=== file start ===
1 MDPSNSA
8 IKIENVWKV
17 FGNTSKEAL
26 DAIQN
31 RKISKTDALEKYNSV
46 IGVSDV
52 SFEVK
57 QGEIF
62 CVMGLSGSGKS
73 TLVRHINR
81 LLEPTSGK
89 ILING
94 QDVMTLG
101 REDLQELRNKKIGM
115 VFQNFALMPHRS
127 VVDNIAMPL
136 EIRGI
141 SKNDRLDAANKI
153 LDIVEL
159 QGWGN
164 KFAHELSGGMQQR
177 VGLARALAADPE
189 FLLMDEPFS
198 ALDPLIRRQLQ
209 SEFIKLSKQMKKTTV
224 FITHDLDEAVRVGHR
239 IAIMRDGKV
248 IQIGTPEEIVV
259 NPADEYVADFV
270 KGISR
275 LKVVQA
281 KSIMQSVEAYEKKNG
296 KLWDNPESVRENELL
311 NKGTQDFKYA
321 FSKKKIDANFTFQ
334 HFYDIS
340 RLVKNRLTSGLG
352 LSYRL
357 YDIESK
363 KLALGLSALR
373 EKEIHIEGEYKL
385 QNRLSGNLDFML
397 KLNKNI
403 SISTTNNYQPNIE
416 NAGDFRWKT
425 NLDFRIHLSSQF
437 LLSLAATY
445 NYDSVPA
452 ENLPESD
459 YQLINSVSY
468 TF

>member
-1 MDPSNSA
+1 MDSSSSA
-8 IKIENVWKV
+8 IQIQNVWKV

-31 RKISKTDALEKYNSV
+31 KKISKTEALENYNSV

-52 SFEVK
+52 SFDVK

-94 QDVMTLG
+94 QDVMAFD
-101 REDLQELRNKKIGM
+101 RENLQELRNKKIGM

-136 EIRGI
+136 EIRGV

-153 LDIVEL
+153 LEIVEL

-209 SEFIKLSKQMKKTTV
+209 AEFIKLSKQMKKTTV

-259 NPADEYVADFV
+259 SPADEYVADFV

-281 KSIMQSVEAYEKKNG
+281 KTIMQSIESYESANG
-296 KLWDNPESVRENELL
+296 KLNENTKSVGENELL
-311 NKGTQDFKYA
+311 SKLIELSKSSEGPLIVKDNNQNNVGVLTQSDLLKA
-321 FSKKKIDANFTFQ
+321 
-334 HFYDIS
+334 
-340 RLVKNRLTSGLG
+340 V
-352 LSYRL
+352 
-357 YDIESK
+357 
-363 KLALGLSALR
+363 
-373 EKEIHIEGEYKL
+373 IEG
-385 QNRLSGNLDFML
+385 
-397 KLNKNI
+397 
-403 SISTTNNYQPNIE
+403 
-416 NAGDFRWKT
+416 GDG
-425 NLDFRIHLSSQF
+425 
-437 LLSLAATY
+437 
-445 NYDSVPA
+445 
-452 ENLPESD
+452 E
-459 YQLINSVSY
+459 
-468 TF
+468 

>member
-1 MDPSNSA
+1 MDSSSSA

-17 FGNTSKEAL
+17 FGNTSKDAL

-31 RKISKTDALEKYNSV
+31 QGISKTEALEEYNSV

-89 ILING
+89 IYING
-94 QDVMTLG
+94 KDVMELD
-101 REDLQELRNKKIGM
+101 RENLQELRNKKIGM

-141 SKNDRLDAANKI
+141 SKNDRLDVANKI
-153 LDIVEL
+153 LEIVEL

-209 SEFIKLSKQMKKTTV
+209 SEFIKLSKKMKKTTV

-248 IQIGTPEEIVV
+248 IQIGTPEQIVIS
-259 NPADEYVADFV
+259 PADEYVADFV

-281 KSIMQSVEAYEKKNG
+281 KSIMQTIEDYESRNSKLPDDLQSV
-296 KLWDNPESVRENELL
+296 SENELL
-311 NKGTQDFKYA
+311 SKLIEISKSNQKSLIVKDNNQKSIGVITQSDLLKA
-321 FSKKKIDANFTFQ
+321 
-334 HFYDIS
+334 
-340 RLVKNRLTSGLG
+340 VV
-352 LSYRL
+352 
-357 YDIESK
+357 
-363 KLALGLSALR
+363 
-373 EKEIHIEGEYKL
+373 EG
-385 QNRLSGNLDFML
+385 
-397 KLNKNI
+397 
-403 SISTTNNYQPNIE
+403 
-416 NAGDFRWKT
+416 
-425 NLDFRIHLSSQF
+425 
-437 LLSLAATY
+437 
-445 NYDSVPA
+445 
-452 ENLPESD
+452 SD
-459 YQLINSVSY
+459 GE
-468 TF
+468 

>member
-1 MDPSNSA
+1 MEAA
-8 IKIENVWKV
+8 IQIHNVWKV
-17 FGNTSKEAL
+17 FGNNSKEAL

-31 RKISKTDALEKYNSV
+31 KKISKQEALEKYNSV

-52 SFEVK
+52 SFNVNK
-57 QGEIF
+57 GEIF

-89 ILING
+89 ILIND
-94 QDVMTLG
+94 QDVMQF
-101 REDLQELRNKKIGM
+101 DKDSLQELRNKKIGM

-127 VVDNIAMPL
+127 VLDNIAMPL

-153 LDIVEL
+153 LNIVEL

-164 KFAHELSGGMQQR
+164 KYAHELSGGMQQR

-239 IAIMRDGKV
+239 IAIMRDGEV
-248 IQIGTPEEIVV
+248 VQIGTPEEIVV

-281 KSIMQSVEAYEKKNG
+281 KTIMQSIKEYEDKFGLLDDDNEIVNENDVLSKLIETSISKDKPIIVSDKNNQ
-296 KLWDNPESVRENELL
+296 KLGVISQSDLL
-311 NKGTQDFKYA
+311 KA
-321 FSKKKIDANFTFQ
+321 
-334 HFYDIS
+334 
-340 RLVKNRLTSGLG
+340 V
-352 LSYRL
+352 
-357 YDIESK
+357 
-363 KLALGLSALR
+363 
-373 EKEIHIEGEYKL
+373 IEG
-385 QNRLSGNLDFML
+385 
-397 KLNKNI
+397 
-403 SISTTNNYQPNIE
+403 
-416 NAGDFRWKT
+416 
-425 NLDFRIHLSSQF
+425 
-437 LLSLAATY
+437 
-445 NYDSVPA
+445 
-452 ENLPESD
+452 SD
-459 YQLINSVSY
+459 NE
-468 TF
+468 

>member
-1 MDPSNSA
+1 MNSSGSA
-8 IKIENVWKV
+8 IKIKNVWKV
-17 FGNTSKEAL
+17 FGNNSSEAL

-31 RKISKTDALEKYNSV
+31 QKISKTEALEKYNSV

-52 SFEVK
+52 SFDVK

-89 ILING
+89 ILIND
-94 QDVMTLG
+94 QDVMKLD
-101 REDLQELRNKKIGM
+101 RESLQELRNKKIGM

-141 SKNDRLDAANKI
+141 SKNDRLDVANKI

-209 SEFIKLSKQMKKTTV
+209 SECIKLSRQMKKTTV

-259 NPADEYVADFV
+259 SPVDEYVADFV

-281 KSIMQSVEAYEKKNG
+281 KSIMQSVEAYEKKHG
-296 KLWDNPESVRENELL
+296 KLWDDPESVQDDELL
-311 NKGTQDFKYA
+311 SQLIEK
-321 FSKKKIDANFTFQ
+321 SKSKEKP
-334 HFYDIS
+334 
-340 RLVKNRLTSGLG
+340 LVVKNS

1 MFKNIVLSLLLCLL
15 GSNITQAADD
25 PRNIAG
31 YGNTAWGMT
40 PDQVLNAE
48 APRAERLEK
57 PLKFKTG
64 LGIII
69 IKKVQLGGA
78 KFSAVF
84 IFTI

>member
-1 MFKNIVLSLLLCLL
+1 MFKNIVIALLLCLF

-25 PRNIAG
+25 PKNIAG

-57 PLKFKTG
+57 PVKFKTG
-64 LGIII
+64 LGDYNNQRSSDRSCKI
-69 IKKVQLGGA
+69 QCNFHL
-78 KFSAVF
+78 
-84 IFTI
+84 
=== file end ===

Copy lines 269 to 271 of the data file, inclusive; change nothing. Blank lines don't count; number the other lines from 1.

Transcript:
+281 KSIMQSVEAYEKKHG
-296 KLWDNPESVRENELL
+296 KLWDDPESVQDDELL